The significant differential peaks were uploaded to GREAT (version 3.0.0, Human GRCh37) for functional annotations . Enrichment analyses of Biological Processes, Disease Ontologies, and MSigDB pathways of the peaks were performed using GREAT with the default options of “Basic Plus Extended Model”. Genes output by GREAT were taken as peak-related genes.
Peak cluster score calculation
Cluster scores of C1-C3 were calculated by dividing the sum of the peak intensities of each cluster by the sum of the total peak count, multiplied by 100.The C3 score was defined as RA-associated ATAC-seq score (RAAS).
Calculation of the relationship between RAAS and patient clinical data
The “OLS” function in the statsmodels Python package was used to perform linear regression as an approach to measure the correlation of RAAS with the clinical data of RA patients including DAS28-CRP, DAS28-ESR, CRP, ESR, TCJ, SCJ, RF, and Anti-CCP. R-squared is a goodness-of-fit measure for linear regression models, and p characterizes the probability that two variables are significantly linearly related.
GSEA enrichment analysis
We first arranged the gene matrix of log2 fold change (CRPstim/control) in descending order and then use the R package GSEABase to calculate the enrichment score and p of the gene set downloaded from MSigDB  in the gene matrix. The values of p less than 0.05 are considered to be significantly enriched. “Proinflammatory gene set” and “regulation of OC Differentiation gene set” are available from MSigDB with ID GO:0050729 (https://www.gsea-msigdb.org/gsea/msigdb/cards/GO_POSITIVE_REGULATION_OF_INFLAMMATORY_RESPONSE) and GO:0045670 (http://www.gsea-msigdb.org/gsea/msigdb/geneset_page.jsp?geneSetName=GO_REGULATION_OF_OSTEOCLAST_DIFFERENTIATION).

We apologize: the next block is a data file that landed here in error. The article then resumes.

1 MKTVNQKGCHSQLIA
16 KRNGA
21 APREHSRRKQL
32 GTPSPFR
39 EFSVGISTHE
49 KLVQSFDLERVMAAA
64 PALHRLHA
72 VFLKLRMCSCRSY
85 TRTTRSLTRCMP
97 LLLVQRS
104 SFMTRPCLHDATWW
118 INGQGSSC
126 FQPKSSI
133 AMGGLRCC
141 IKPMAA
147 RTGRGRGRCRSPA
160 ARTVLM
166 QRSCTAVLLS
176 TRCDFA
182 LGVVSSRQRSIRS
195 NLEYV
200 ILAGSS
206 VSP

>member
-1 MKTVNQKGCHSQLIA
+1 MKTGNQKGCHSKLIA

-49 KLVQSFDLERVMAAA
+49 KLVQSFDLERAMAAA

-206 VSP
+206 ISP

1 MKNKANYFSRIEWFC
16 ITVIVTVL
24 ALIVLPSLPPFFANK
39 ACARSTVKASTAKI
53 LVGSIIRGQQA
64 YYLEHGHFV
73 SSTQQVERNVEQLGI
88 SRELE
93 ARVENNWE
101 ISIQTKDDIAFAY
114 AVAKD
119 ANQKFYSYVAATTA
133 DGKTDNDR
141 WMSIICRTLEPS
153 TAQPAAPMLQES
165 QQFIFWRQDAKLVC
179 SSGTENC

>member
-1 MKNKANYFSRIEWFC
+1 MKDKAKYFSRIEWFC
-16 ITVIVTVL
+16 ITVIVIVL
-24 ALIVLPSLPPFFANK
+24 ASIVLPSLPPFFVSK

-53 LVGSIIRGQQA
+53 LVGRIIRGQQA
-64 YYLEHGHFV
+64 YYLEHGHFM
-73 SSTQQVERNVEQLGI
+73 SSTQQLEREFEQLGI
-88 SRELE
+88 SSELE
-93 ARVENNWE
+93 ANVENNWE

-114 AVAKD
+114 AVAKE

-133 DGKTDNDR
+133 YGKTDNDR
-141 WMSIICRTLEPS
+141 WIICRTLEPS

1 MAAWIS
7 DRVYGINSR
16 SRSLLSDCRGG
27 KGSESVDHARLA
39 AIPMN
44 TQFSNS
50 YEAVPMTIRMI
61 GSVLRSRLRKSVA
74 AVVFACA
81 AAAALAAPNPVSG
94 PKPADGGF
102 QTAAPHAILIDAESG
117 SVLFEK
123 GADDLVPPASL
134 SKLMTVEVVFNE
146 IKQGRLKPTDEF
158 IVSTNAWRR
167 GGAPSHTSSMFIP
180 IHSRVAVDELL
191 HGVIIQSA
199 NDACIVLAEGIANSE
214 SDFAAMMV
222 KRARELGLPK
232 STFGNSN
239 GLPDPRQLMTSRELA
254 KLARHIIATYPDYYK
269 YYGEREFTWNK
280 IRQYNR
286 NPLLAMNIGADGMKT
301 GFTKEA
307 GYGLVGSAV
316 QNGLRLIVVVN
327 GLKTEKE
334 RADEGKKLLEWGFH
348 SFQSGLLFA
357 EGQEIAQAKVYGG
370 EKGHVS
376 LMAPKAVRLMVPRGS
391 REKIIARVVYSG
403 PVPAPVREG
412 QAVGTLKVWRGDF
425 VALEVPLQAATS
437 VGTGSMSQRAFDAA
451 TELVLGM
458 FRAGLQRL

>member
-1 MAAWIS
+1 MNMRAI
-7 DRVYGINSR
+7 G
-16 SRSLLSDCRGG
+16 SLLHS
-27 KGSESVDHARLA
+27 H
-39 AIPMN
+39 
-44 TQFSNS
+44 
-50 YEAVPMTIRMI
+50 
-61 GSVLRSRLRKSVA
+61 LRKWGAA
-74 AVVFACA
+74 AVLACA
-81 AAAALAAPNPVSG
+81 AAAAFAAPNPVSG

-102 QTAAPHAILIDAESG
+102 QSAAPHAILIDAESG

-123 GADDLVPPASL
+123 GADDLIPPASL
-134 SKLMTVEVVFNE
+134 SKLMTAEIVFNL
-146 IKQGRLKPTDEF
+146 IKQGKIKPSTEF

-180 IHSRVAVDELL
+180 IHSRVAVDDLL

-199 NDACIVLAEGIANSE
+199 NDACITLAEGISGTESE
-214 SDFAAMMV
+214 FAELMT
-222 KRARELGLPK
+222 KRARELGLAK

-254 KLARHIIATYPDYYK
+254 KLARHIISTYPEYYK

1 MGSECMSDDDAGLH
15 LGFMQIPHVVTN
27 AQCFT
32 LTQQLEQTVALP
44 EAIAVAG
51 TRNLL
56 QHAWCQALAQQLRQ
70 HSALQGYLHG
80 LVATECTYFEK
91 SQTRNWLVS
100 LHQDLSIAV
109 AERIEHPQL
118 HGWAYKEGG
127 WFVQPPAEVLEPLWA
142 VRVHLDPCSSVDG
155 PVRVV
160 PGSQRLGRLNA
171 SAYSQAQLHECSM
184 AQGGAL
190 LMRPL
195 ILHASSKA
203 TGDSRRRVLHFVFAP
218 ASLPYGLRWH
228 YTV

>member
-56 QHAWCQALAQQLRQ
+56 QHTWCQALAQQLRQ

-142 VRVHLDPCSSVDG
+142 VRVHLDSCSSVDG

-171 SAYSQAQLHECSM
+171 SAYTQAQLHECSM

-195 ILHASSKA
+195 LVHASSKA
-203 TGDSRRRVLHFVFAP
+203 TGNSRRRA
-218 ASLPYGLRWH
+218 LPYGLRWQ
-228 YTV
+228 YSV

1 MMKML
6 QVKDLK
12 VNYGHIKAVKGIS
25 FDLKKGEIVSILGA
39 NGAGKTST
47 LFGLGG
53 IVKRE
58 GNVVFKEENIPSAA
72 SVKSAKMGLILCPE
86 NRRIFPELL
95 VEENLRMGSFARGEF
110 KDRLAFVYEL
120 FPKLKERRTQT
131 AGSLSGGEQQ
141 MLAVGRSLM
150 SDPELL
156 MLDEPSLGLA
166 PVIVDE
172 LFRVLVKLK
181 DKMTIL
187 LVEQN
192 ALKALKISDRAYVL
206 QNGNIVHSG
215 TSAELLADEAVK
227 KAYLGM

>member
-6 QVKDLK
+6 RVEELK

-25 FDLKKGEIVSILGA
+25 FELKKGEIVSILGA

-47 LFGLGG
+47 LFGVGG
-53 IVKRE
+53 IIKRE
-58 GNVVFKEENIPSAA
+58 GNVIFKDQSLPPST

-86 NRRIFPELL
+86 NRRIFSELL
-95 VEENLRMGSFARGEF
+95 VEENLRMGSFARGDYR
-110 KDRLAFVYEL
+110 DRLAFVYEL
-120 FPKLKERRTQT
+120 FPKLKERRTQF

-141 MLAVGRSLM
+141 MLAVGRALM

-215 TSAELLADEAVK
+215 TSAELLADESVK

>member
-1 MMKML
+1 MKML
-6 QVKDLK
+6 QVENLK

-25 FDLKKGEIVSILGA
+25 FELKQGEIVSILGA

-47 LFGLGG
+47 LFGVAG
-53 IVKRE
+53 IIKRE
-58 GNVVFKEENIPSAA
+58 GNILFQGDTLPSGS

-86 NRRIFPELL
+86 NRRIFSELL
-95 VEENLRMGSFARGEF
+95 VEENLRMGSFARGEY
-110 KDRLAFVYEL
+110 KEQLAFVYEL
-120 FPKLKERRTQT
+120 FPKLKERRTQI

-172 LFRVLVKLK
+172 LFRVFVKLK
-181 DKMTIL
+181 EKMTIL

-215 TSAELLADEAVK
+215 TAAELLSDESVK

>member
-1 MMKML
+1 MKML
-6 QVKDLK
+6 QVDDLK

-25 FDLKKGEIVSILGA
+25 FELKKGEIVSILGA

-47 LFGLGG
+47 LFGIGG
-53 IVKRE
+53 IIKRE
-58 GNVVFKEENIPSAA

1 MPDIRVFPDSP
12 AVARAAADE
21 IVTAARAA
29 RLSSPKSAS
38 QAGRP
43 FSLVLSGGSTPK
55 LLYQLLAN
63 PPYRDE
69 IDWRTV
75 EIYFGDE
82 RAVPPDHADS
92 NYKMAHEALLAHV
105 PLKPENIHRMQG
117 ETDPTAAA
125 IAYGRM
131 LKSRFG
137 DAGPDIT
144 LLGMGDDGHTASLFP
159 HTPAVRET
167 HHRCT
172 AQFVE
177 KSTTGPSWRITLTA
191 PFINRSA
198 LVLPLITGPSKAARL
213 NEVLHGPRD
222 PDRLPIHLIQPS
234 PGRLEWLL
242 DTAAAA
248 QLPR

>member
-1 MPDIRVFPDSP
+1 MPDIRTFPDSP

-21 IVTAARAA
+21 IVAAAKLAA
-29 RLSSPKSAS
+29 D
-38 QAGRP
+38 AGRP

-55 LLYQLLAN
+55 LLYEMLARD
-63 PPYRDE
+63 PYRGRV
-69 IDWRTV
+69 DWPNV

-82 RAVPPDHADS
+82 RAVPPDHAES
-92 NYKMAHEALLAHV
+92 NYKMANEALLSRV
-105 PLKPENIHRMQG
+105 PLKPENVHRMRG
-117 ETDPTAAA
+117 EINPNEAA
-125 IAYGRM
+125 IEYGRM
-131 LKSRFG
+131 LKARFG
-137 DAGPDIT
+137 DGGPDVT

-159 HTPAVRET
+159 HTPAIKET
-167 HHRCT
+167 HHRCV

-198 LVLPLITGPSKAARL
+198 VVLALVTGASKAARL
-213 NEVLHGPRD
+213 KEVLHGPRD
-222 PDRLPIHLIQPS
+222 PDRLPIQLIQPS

TF motif analysis
The input motif set we used was obtained from jaspar (http://jaspar.genereg.net/) for vertebrates. We searched for enriched motifs in differentially accessible regions using the “findMotifsGenome.pl” script in HOMER . We generated a peak versus motif matrix, where each row is a peak and each column is a motif. We applied these two matrixes to Genomica , as input for the ModuleMap algorithm. Then, we obtained a motif-by-sample matrix, where each row is a motif, each column is a sample, and the values in this matrix represent the significance of enrichment by the –log (p value).
TF foot-printing analysis
TF foot-printing analysis was processed using ATAC-pipe. To analyse the footprint of each TF, ATAC-pipe function “--Footprint” scans TF-binding sites by invoking motif matrix with HOMER, filters out sites with CRP stimulation significant changes peak list to obtain the TF-binding sites, and counts for the per base Tn5 cleavage events around the centres of TF-binding sites (− 100 to 100 bp).
ChIP-seq data on Fra2 of mouse monocytes were obtained from previously published articles . We used UCSC  lifting tool liftover (http://genome.ucsc.edu/cgi-bin/hgLiftOver) to convert genome position from mm10 genome assembly to hg19 genome assembly . Then, we used GREAT to find the target genes of FRA2 (explained in detail in the “Annotating ATAC-seq peak regions” method).
To analyse the significant change in cluster peak scores stimulated by CRP, we used paired Student’s t test. Fisher’s exact test is used to calculate p to test the significance of associations between gene sets. The remaining data in this study were assessed using unpaired Student’s t tests. The levels of significance were indicated as follows: *p < 0.05, **p < 0.01, ***p < 0.001, and ****p < 0.0001.
Availability of data and materials